Visit the Fugues of the Well-Tempered Clavier Flash or Shockwavewhere all of the techniques discussed on this page are illustrated in interactive hypermedia. At its simplest, a fugue might consist of one exposition followed by optional development. A more complex fugue might follow the exposition with a series of developments, or another exposition followed by one or more developments. Because its outline is so variable, it is preferable to speak of the fugue as a "process" rather than "form" per se.
If not, Google Translate doesn't cack up French to English translations too badly. It not only has scores, but books on music and music theory in PDF form. I'd link directly to the category indexes, but this is my first post here and I haven't got the rep points yet for lots of links.
I can pretty much guarantee you'll find other books on fugue there, in English and in other languages than French. You'll certainly find fugue scores there, and that is even more important.
The idea of fugue is pretty straightforward: You introduce each voice with imitative entries of the subject, usually at the tonic level and transposed to the dominant level subject and answerand each voice continues fairly freely after exposing its subject entry.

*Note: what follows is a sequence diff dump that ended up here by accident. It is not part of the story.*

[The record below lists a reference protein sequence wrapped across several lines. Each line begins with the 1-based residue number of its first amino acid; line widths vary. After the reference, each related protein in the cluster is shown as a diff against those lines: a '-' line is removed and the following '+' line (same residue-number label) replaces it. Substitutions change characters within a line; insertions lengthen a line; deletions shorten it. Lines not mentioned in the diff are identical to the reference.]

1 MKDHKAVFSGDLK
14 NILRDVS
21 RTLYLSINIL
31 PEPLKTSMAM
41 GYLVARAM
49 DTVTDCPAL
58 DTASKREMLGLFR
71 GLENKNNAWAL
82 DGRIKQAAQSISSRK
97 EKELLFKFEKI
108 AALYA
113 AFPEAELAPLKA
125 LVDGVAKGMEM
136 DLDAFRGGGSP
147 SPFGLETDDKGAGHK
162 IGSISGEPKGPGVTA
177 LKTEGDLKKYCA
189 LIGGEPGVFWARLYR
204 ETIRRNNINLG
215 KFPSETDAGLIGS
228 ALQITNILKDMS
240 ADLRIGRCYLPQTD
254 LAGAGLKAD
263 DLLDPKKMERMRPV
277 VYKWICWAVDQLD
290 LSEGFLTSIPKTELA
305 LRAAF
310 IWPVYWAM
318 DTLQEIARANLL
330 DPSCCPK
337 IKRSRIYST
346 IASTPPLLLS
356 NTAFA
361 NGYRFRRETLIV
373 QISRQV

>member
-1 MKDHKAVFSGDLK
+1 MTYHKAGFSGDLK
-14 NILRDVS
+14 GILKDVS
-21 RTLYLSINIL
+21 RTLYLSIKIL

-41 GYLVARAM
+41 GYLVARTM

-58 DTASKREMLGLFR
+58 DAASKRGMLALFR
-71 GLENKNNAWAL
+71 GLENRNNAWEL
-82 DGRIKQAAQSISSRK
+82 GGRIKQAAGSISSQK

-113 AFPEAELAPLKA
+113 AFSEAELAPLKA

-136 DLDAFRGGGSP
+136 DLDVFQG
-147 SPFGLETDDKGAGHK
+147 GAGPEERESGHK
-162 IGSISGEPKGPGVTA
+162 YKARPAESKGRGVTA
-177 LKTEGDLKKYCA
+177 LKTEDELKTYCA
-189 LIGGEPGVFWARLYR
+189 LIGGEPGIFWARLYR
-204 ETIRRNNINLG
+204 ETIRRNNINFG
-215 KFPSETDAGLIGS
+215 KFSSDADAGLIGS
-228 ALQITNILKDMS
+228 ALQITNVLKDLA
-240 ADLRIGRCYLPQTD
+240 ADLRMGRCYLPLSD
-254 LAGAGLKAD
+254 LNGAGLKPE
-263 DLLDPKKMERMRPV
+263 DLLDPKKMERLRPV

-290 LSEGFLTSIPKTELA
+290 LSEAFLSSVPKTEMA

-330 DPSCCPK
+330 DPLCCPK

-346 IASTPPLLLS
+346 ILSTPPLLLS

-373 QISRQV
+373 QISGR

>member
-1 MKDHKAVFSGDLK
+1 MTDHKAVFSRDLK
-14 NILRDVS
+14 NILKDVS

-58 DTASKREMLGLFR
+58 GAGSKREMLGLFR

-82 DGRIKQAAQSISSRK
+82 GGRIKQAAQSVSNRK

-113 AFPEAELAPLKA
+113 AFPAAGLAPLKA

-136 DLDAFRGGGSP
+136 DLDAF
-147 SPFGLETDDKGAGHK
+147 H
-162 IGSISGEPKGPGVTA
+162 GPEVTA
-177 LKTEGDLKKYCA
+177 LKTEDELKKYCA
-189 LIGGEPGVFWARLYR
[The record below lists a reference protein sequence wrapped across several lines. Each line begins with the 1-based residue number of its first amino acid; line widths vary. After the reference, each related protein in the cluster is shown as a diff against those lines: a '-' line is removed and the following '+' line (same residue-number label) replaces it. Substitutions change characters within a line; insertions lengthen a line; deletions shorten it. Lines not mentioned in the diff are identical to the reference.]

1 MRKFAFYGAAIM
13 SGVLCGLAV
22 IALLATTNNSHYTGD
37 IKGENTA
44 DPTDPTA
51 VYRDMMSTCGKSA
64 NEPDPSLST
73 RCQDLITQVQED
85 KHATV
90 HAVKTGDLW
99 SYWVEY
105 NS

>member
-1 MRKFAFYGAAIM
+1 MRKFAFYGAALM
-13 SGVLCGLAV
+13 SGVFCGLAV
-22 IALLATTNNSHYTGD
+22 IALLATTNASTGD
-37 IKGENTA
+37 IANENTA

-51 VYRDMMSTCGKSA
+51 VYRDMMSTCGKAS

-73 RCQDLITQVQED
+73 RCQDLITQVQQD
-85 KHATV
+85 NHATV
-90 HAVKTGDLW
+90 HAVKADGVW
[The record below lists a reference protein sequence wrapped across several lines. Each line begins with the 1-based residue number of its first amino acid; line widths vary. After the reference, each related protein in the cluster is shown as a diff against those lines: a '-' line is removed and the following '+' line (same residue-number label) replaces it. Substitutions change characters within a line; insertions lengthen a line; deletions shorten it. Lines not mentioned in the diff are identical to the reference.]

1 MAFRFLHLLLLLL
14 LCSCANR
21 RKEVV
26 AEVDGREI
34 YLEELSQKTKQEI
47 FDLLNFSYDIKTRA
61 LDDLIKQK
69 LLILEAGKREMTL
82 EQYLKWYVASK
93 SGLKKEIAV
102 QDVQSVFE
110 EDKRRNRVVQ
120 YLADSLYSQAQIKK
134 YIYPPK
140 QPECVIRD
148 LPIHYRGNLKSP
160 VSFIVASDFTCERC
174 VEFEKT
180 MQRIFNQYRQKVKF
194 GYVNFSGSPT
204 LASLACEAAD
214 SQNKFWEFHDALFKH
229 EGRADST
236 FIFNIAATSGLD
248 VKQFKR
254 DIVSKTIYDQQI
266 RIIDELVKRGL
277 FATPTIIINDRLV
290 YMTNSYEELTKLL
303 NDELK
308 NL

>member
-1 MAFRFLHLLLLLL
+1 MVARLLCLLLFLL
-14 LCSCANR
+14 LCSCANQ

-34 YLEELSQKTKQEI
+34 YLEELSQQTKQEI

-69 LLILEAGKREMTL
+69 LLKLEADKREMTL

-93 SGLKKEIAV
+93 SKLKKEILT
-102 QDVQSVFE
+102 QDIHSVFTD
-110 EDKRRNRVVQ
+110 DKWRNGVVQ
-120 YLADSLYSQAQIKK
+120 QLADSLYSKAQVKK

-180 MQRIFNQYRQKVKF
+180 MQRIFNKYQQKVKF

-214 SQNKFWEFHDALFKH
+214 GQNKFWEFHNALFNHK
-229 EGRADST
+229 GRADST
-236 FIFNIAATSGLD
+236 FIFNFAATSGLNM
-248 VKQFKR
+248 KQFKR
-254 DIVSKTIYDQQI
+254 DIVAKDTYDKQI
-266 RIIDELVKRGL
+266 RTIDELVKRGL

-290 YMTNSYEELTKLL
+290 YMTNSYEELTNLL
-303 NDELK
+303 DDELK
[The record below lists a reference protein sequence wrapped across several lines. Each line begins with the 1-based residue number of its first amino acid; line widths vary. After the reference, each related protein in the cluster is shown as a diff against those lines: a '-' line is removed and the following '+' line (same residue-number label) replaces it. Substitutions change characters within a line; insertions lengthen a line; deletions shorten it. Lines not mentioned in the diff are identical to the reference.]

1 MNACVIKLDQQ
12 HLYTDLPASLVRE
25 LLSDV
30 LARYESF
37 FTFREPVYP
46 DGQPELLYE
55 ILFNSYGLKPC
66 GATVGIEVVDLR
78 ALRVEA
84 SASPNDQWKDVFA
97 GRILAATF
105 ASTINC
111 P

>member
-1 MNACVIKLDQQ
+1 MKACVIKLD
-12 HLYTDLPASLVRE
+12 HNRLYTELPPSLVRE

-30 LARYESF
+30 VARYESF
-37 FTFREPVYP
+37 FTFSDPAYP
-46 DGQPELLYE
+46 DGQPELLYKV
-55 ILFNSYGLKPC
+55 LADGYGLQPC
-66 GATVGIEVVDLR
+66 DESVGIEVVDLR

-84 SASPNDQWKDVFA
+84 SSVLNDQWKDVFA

The initial exposure of the subject in all the voices is called the exposition. You may need to make tonal adjustments to the answer to keep it from modulating away from the tonic too quickly.
The Gedalge book goes into how that's done in some detail. The continuation of a voice after the subject may involve a countersubject that is played consistently against a subsequent entry of the subject in a different voice. That is to say, one voice exposes the subject, then continues with the countersubject as the next voice comes in with the subject.
If you already know your invertible counterpoint, this isn't particularly tough to manage.
|On Air Now||A simple fugue has only one subject, and does not utilize invertible counterpoint. Similarly, a triple fugue has three subjects.|
|Elements of the fugue||Overview A fugue has three main sections, the Exposition, the Middle Section sometimes referred to as the modulating section and the Final Section.|